- Perhaps the clearest testimony to Austria’s Habsburg past is the country’s museums. Their number alone is strikingly disproportionate to the size of the population. Even more noteworthy is the quality of their holdings, which bear the stamp of continued patronage that began seriously under Emperor Maximilian I. Artworks, manuscripts, and incunabula in Vienna have often been scattered throughout Europe because of political changes, military defeats, or both. Monarchs were peripatetic, at least until the end of the 17th century. Emperor Rudolph II (1552–1612) ruled the Habsburg Empire from Prague, where he relocated many important paintings and sculptures, a number of which were seized by the Swedes and others during the Thirty Years’ War. These were largely repatriated to Vienna, often by outright purchase, as was the case of many artworks carried off by the French who occupied the city during the Napoleonic Wars in 1809. The earliest watercolors, drawings, and prints by such luminaries as Albrecht Dürer and Michelangelo in the Albertina, one of the world’s preeminent repositories of art on paper, were purchased in the 16th century by members of the ruling house. Nor was the practical side of art neglected. The Imperial and Royal Austrian Museum of Art and Industry was established by Emperor Franz Joseph in 1863.Provincial museums also still serve as mementos to Habsburg rule. The Joanneum, founded in Graz in 1811, housed the library and natural history collection of Archduke Johann (1782–1859), who spent much time in Styria and dedicated himself to the improvement of the province’s economy. The institute developed the first locomotive for use in mountain terrain.But the most powerful examples of Habsburg patronage of art and, less consistently, science are the Art History Museum (Kunsthistorisches Museum) and Natural History Museum (Naturhistorisches Museum), which make up a grandiose site in central Vienna. Begun in 1872 to bring together imperial collections dispersed around Vienna, Graz, Innsbruck, Brussels, and Prague, the entire complex was finished in 1891. The neo-Romanesque exteriors were done by one of central Europe’s leading architects of the day, Gottfried Semper, and Karl von Hasenauer (1833–1894), a professor and spokesman for the historicist school of design at the Vienna Academy of Art. Leading painters such as Hans Makart, Gustav Klimt and his brother Ernst (1864–1892), and the Hungarian Mihály Munkácsy (1844–1900) executed the interiors. The main building houses an immense collection of painting; divisions for old musical instruments, weapons, and ethnography are located nearby in the Homburg complex (1861–1913).The extinction of Habsburg rule in 20th-century Austria did not bring an end to the creation of important museums, particularly in Vienna. Austrian interest in modern art has been keen, especially after World War II. The Museum of the 20th Century opened in 1962. Dedicated to contemporary art, the building was partly made up of the Austrian pavilion for the Brussels World Fair of 1958. Austria’s most elaborate statement of its commitment to modern and contemporary art, however, is its Museum Quarter (MQ), opened in 1991 after 15 years of planning and discussion. A former imperial stable, the complex is a celebration of modern and contemporary art and architecture. Though Austrian materials dominate much of its permanent installation, the MQ is always on the watch globally, particularly when programming temporary exhibitions. The MQ also reserves space for contemporary performing arts, including dance and technology that houses information systems on art production and criticism. It sponsors artists-in-residence and supports them with both living and working quarters.The MQ is anchored by two buildings devoted to the holdings of two private connoisseurs of modern art. One, the Ludwig Foundation, is part of a huge collection that belonged to German chocolate manufacturer Peter Ludwig (1925–1996) and first came to Vienna in 1979. The other was in the hands of an Austrian ophthalmologist, Dr. Rudolf Leopold (1925–). A stunning assemblage of 19th- and 20thcentury Austrian arts and crafts was purchased with funds from the state and the Austrian National Library in 1994. The drawing power of many Austrian museums, however, is not always aesthetic. Of particular recent interest is a Jewish museum, opened in 1993 in a former city residence of Bernhard von Eskeles (1753–1839), a wealthy banker and financial advisor to the dynasty. It replaced another Jewish museum that had been in Vienna from 1897 to 1938.For all of the richness of its museum culture, however, Austria has no national museum, a lack that has been the subject of public debate. Authorities have recently also tried to further the quality of exhibitions and overall management of major museums by giving them increased administrative autonomy. The step has been controversial: houses such as the Kunsthistorisches Museum and the Albertina have increasingly focused on attendance records and public relations and also mergers with smaller museums. By 2007, for example, the Kunsthistorisches had incorporated the Austrian Theater Museum and the Ethnographic Museum into its programs.See also Restitution, Law of.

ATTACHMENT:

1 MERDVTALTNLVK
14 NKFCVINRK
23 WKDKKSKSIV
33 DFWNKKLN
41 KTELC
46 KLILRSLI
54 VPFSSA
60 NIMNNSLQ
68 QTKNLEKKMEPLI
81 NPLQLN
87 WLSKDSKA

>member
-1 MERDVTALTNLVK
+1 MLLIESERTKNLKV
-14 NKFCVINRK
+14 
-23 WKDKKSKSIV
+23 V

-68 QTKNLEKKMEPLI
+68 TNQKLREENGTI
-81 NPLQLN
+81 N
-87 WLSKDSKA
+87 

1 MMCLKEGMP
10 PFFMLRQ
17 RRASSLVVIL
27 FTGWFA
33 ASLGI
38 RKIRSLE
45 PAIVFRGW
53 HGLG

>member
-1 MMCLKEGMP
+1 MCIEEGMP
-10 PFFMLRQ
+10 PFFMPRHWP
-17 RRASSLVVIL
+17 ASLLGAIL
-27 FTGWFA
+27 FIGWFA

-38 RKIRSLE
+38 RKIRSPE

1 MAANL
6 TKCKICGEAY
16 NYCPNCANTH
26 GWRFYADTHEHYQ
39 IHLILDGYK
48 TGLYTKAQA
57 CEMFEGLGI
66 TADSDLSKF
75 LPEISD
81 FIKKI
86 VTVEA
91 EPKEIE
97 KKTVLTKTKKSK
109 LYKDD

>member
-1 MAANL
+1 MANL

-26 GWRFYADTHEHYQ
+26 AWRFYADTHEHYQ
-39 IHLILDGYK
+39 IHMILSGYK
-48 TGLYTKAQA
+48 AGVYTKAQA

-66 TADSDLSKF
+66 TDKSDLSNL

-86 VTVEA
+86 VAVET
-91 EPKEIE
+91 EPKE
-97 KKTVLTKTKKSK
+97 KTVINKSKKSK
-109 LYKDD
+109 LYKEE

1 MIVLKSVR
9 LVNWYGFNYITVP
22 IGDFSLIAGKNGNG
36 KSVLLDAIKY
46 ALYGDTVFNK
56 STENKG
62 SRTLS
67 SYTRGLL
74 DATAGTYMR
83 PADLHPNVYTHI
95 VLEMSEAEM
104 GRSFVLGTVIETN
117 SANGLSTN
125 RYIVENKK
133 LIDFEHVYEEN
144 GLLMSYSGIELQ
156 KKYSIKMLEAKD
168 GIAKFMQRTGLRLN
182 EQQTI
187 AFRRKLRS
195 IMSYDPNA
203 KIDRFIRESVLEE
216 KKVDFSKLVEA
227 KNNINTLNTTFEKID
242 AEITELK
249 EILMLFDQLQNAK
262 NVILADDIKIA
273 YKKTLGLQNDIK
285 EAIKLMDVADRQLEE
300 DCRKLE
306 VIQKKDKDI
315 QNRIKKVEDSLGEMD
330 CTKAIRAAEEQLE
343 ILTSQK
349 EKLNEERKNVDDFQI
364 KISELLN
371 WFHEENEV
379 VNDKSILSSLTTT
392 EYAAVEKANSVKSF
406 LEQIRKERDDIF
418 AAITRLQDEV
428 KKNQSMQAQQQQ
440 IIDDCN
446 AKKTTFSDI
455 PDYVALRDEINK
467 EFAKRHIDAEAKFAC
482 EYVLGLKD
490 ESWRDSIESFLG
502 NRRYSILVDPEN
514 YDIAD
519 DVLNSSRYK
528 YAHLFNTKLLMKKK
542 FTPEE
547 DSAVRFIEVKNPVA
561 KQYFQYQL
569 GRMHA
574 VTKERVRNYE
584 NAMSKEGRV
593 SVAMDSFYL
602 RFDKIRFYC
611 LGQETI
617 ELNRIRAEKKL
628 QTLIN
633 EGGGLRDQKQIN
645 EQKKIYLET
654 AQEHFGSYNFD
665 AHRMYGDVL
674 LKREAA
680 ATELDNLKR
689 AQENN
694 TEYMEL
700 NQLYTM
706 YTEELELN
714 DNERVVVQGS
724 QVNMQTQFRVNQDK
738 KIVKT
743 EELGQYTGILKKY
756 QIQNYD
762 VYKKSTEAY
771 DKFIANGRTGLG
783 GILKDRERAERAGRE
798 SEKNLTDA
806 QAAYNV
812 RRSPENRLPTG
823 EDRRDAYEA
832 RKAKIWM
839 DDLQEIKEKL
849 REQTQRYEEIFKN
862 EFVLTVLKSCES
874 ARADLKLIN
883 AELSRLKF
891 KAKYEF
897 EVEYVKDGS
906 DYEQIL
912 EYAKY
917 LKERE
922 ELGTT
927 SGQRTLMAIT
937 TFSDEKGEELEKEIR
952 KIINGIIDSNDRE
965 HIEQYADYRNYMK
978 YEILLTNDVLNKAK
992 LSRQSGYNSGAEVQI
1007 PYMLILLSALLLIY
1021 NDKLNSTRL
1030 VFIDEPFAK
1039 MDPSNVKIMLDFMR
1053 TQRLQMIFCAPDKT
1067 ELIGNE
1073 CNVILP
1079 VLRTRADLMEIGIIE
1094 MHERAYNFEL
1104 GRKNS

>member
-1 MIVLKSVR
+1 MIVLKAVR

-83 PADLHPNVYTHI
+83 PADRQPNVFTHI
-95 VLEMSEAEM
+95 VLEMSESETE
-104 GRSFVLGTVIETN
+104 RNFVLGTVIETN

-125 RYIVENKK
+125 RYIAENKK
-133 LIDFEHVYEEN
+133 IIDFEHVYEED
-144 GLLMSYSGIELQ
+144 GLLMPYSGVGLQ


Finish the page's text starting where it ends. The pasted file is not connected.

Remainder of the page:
Historical dictionary of Austria. Paula Sutter Fichtner. 2014.
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